Using street lights to make streets sticky at night

At night time, street lights become an important way to increase stickiness too. People need to feel safe and be able to see each other if they’re going to stick around.

Findings released by the World Economic Forum (WEF), following their annual meeting in January 2024, suggest that sticky streets at night are an issue of equity, stating that: “in the modern 24-hour world, city life does not stop when the sun goes down” and that “a resilient, equitable, and prosperous city must work for everyone, at every hour”. 

In another report released by ARUP in 2020, street lights were found to have the potential to increase “dwell time” in cities at night:

“[Street] lighting can play a pivotal role in revitalizing high streets and town centers by enhancing the attractiveness of the environment, improving perceptions of safety, and ultimately increasing footfall, dwell time and spend.”

Closer to home, an article by the City of Melbourne noted that street lights at night “help to create interesting spaces and events”. Without adequate lighting, streets can become spaces void of interaction, interest, and people.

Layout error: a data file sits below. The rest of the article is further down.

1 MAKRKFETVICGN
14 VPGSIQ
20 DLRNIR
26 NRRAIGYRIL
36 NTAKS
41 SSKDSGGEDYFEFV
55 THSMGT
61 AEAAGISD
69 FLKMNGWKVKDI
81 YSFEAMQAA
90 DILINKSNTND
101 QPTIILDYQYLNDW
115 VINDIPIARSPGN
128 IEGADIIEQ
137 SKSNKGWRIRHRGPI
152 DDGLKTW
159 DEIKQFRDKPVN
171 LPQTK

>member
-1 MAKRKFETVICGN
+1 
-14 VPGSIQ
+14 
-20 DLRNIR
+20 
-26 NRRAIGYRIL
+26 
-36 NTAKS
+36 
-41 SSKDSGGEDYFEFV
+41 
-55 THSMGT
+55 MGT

Retrofitting stickiness with solar street lights

Solar street lighting is an excellent, environmentally friendly way to retrofit sticky streets that have already proven popular during the day. Leadsun’s range of solar street lights including solar pole lights, solar bollard lights, and bespoke lighting solutions including fairy lights can be quickly and easily installed into existing streetscapes without the need for trenching or electrical cables.

As Todarian says, “great cities know that streets are also places to linger and enjoy”. Solar street lights are a sustainable way to help make our cities great, extending the social, environmental, economic and health benefits of sticky streets from the day, into the night.

ARUP, the role of lighting in supporting town centre regeneration and economic recovery, 2020. Report attached to client as a PDF file.

Brent Toderian, Let’s make sticky streets for people, Planetizen, 2014. Accessed April 8th, 2024, via: https://www.planetizen.com/node/69454

City of Melbourne, Street Lighting improves visibility, creates interesting spaces and events, Accessed April 10th 2024 via: https://www.melbourne.vic.gov.au/residents/home-neighbourhood/street-lighting/Pages/street-lighting.aspx#:~:text=Good%20public%20lighting%20improves%20visibility,create%20interesting%20spaces%20and%20events.

UN Department of Economic and Social Affairs, 68% of the population projected to live in urban areas by 2050 says UN, 2018. Accessed April 8th, 2024, via: https://www.un.org/development/desa/en/news/population/2018-revision-of-world-urbanization-prospects.html

World Economic Forum, Findings from meeting January 2024: Accessed April 8th 2024 via: https://www.weforum.org/agenda/2024/01/24-hour-cities-night-time-strategies-urban-challenges/